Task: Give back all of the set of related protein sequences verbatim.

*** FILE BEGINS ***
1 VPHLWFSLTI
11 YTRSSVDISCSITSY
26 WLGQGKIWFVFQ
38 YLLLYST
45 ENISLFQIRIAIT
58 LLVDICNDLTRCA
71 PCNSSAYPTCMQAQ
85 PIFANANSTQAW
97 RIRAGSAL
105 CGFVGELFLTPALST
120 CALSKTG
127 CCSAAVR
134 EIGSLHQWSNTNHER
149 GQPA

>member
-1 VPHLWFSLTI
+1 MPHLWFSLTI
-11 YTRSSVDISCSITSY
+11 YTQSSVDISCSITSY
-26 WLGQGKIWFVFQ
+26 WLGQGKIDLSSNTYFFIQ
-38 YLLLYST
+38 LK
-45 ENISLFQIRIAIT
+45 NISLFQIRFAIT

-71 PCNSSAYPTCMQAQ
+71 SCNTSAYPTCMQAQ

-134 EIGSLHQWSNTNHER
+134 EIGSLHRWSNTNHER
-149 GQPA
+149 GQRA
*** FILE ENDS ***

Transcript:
1 VPHLWFSLTI
11 YTRSSVDISCSITSY
26 WLGQGKIWFVFQ
38 YLLLYST
45 ENISLFQIRIAIT
58 LLVDICNDLTRCA
71 PCNSSAYPTCMQAQ
85 PIFANANSTQAW
97 RIRAGSAL
105 CGFVGELFLTPALST
120 CALSKTG
127 CCSAAVR
134 EIGSLHQWSNTNHER
149 GQPA

>member
-1 VPHLWFSLTI
+1 MPHLWFSLTI
-11 YTRSSVDISCSITSY
+11 YTQSSVDISCSITSY
-26 WLGQGKIWFVFQ
+26 WLGQGKIDLSSNTYFFIQ
-38 YLLLYST
+38 LK
-45 ENISLFQIRIAIT
+45 NISLFQIRFAIT

-71 PCNSSAYPTCMQAQ
+71 SCNTSAYPTCMQAQ

-134 EIGSLHQWSNTNHER
+134 EIGSLHRWSNTNHER
-149 GQPA
+149 GQRA